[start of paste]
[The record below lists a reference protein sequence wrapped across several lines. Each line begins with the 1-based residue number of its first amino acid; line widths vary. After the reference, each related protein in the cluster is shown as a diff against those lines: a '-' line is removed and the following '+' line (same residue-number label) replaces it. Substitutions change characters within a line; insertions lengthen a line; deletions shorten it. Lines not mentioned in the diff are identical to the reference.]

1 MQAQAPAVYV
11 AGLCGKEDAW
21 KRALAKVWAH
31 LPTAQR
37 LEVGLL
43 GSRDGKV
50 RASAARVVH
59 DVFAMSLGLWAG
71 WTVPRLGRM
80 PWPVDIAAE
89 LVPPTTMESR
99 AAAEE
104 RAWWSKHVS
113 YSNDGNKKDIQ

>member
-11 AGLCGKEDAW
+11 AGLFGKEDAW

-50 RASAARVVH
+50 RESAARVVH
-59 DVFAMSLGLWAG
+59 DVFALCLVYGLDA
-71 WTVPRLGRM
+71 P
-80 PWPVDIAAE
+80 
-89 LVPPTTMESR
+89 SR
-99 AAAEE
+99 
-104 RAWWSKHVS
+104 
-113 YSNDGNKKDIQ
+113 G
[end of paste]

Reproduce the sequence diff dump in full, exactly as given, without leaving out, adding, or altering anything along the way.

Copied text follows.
[The record below lists a reference protein sequence wrapped across several lines. Each line begins with the 1-based residue number of its first amino acid; line widths vary. After the reference, each related protein in the cluster is shown as a diff against those lines: a '-' line is removed and the following '+' line (same residue-number label) replaces it. Substitutions change characters within a line; insertions lengthen a line; deletions shorten it. Lines not mentioned in the diff are identical to the reference.]

1 MQAQAPAVYV
11 AGLCGKEDAW
21 KRALAKVWAH
31 LPTAQR
37 LEVGLL
43 GSRDGKV
50 RASAARVVH
59 DVFAMSLGLWAG
71 WTVPRLGRM
80 PWPVDIAAE
89 LVPPTTMESR
99 AAAEE
104 RAWWSKHVS
113 YSNDGNKKDIQ

>member
-11 AGLCGKEDAW
+11 AGLFGKEDAW

-50 RASAARVVH
+50 RESAARVVH
-59 DVFAMSLGLWAG
+59 DVFALCLVYGLDA
-71 WTVPRLGRM
+71 P
-80 PWPVDIAAE
+80 
-89 LVPPTTMESR
+89 SR
-99 AAAEE
+99 
-104 RAWWSKHVS
+104 
-113 YSNDGNKKDIQ
+113 G